Habitat Conservation Plan Testimony
This is the full testimony submitted to the Oregon Board of Forestry at their March 8, 2023 meeting in Corvallis. An abbreviated 2-minute version was presented live in the auditorium by Executive Director David Reid. See that testimony here.
I’m David Reid, representing the 600-member Astoria-Warrenton Area Chamber of Commerce and I’ll be testifying in opposition to the currently proposed Habitat Conservation Plan (HCP).
Commissioners, you have a lot of responsibility and a lot of power in your hands. Today, you have the power to protect habitats and to destroy livelihoods. The good news is that it is entirely possible to do the former without doing the latter, just not with the current HCP. There are other HCP’s that will protect fish and wildlife without doing the extraordinary damage to jobs, communities, and families that we all know the current one will do.
You have heard from me and many others about the very real and inevitable economic and financial damage that will result from implementing this HCP. Today, I want to know the human damage. I want you to know the volunteer firefighter who just wants to serve her neighbors and help accident victims. She’s already using outdated equipment bought with the shoestring budget her fire district gets under the current timber revenues.
I want you to know the CNA at the nursing home who cares for her own community members in their senior years but whose job partially relies on timber revenue.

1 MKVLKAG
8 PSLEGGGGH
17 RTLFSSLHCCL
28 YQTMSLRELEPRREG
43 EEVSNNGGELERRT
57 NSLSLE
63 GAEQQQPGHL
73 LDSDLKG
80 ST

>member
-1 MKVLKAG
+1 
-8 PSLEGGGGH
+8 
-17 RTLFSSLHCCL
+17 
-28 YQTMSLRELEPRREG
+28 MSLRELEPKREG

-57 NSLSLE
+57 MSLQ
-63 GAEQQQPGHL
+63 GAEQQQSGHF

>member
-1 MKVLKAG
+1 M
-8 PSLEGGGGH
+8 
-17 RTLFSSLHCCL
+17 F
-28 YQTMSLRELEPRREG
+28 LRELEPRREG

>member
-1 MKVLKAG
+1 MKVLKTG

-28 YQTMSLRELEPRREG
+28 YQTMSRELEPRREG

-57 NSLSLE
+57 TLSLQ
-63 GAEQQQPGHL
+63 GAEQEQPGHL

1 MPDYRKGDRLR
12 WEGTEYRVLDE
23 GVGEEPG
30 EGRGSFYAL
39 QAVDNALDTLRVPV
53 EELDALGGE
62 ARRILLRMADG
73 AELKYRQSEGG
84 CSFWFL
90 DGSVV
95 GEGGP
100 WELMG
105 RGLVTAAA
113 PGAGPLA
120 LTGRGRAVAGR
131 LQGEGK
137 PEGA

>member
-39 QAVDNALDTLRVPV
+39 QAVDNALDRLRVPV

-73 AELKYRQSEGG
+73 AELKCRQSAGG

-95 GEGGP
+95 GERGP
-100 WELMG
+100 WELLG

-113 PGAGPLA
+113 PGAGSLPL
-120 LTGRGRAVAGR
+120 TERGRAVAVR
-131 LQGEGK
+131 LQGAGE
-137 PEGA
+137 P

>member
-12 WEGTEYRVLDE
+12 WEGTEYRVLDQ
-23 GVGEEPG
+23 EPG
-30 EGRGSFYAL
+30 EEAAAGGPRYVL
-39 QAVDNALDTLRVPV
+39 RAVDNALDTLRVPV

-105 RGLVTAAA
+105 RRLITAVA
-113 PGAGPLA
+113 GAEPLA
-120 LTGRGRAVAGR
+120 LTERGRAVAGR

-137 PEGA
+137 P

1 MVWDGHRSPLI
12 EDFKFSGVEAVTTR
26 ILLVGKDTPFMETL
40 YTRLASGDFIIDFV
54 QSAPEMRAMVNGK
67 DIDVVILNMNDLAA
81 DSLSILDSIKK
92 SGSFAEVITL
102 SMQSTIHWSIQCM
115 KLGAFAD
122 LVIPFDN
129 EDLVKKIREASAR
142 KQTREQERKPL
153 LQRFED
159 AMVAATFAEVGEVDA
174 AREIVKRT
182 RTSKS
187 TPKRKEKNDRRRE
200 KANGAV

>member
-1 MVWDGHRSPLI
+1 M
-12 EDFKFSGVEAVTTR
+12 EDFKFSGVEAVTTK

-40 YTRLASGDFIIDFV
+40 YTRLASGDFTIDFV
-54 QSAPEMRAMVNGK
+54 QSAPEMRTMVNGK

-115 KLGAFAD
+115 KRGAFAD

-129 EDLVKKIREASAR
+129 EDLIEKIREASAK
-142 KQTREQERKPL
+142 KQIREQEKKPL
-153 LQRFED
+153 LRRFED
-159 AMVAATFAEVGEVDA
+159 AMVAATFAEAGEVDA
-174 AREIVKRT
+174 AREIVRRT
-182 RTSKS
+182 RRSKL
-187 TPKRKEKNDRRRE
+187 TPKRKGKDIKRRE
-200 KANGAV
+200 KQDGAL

I want you to know the family who have leveraged and invested everything in a log truck to run a family microbusiness, only to have the opportunity vanish overnight. And their kids who once had the security of a livable family income but now have to watch mom and dad struggle to make the next mortgage payment, let alone the next truck payment.
I want you to know the assault victim who calls 911 only to be told that police help is more than an hour away because of cuts to rural law enforcement.
I want you to know the student who attends a rural school that miraculously had abundant resources thanks to timber revenue but suddenly finds himself in yet another underfunded, understaffed school, or, worse yet, being bussed an hour each way to attend a school far from home. A school that itself is facing cuts due to diminished timber revenue.
I want you to know the transit system employee who has been striving to reduce carbon emissions by growing the rural bus routes but now sees funding for their work cut, ironically in the name of the environment.
Or the kid who just wants to play soccer in an after-school league offered by the parks and rec district.
None of these people you just met are imaginary. None of these stories are hypothetical. Each of these bad outcomes and more will come true unless we can agree on an HCP that takes their lives into account. We don’t have to trade environmental protection for human needs – there is a way for us to get both, but it will require involving the stakeholders in the plan and not dismissing rural voices as somehow biased or uninformed.
I don’t believe that anyone set out to create a rural disaster scenario, nor do I believe that the current plan would have gone forward had the harvest numbers we saw revised in January been estimated earlier in the process. But we know them now. We know what this will mean for workers, small business, our County, service districts and kids. We know. So, let’s fix this while there is still time. Let’s fix this while we can still protect the natural environment without crushing the human one.
Stop this HCP and either choose a better option from ones already formulated or, better yet, let’s start over with all parties at the table.